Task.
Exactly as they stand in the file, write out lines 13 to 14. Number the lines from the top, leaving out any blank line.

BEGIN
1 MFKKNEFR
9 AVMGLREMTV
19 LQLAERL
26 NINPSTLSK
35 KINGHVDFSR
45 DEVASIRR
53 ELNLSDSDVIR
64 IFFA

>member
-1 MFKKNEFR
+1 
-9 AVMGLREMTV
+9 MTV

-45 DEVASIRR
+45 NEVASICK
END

+9 MTV

-45 DEVASIRR